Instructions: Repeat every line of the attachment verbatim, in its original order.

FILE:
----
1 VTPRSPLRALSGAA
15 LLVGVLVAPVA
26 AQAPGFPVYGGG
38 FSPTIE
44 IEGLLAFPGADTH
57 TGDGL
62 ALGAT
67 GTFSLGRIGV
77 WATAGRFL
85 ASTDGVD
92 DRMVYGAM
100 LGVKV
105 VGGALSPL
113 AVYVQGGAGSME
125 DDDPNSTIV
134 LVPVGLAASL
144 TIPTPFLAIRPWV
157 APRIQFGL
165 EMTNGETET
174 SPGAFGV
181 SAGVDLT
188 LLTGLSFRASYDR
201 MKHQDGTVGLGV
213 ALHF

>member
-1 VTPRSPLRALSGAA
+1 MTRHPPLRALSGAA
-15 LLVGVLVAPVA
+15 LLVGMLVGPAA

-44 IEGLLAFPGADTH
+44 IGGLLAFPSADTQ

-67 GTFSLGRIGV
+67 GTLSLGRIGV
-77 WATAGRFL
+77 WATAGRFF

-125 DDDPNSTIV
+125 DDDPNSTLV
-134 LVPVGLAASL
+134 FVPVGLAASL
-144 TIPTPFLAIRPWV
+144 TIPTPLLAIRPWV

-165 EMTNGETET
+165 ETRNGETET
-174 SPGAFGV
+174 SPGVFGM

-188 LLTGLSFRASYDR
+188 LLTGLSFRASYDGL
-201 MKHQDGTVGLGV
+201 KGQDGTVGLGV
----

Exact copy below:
1 VTPRSPLRALSGAA
15 LLVGVLVAPVA
26 AQAPGFPVYGGG
38 FSPTIE
44 IEGLLAFPGADTH
57 TGDGL
62 ALGAT
67 GTFSLGRIGV
77 WATAGRFL
85 ASTDGVD
92 DRMVYGAM
100 LGVKV
105 VGGALSPL
113 AVYVQGGAGSME
125 DDDPNSTIV
134 LVPVGLAASL
144 TIPTPFLAIRPWV
157 APRIQFGL
165 EMTNGETET
174 SPGAFGV
181 SAGVDLT
188 LLTGLSFRASYDR
201 MKHQDGTVGLGV
213 ALHF

>member
-1 VTPRSPLRALSGAA
+1 MTRHPPLRALSGAA
-15 LLVGVLVAPVA
+15 LLVGMLVGPAA

-44 IEGLLAFPGADTH
+44 IGGLLAFPSADTQ

-67 GTFSLGRIGV
+67 GTLSLGRIGV
-77 WATAGRFL
+77 WATAGRFF

-125 DDDPNSTIV
+125 DDDPNSTLV
-134 LVPVGLAASL
+134 FVPVGLAASL
-144 TIPTPFLAIRPWV
+144 TIPTPLLAIRPWV

-165 EMTNGETET
+165 ETRNGETET
-174 SPGAFGV
+174 SPGVFGM

-188 LLTGLSFRASYDR
+188 LLTGLSFRASYDGL
-201 MKHQDGTVGLGV
+201 KGQDGTVGLGV